POWERED BY

Football

Fresh look at the freshmen: Noah DeHond

The remaining 10 members of Clemson’s 2017 signing class arrived on campus June 25, joining early enrollees Hunter Johnson, Logan Rudolph, Baylon Spector and Blake Vinson.

The Clemson Insider gives a scouting report on each of the newcomers. We break down what the player does best, what he can do to earn playing time as a freshman, his future outlook and more.

 

Name:  Noah DeHond

Position: Offensive Tackle

Height, Weight: 6-7, 315

Hometown (High School): Rochester, N.Y. (Peddie (N.J.) HS)

Prospect rankings: 3-star, No. 47 OT, No. 12 state, NR national (ESPN); 3-star, No. 48 OT, No. 9 state, NR national (Rivals); 3-star, No. 68 OT, No. 2 OT in state, NR national (Scout); 3-star, No. 46 OT, No. 17 state, No. 449 national (247Sports)

High school stats & accolades: All-state selection who helped his team to a 6-2 record as a senior… named all-conference and all-area… Team captain

Strengths: At 6-foot-7, 315 pounds, DeHond is one of the largest signees in Clemson history. Because of his size he was able to absolutely maul defensive linemen in high school. He plays violent, can be very physical at the point of attack and has a mean streak. His long arms are an asset that helps him drive through defenders and finish blocks. An aggressive, mammoth man, DeHond fits the definition of the “hog molly” term.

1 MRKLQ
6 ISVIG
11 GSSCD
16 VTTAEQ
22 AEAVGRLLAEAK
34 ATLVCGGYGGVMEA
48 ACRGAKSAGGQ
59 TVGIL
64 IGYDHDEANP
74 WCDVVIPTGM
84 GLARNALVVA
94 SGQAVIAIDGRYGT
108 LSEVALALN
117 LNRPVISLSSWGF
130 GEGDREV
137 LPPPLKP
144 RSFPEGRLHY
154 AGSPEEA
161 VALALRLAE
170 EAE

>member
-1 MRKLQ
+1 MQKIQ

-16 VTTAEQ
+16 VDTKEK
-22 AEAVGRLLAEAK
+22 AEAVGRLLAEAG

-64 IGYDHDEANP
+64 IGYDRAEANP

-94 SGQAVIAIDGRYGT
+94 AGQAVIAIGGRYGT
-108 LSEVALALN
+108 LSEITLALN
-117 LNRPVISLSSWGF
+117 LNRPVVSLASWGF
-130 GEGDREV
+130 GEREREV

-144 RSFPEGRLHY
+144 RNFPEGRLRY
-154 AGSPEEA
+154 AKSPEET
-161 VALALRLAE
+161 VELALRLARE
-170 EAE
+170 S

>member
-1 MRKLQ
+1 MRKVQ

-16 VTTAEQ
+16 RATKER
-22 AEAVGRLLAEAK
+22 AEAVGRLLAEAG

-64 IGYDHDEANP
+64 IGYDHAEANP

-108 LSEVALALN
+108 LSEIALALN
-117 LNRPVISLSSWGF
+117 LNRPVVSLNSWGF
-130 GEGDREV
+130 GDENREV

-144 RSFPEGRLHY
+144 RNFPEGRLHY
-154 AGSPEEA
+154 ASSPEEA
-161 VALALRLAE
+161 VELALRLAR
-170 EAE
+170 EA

What he can do to earn playing time as freshman: DeHond is ready to play from a size standpoint, but may be destined for a redshirt year because his talents are raw. He will need to show improvement with his technique and footwork during fall camp in order to assert himself into the mix for playing time this season.

Future outlook: With his frame and raw ability, DeHond has massive upside (no pun intended). It may require time, but DeHond has what it takes to get better in areas such as pass protection, agility and playing with lower pad level. The competition he faced in high school doesn’t come close to what he will see at Clemson, so he will face an adjustment period. But once he becomes acclimated and cleans up some things fundamentally, watch out. He has the potential to develop into a force at tackle.

Latest News

41m

Life as a recruiter has been a lot different, in a good way, for Todd Bates since he became Clemson’s defensive line coach following the 2016 season. For starters, Bates has many more resources at his (…)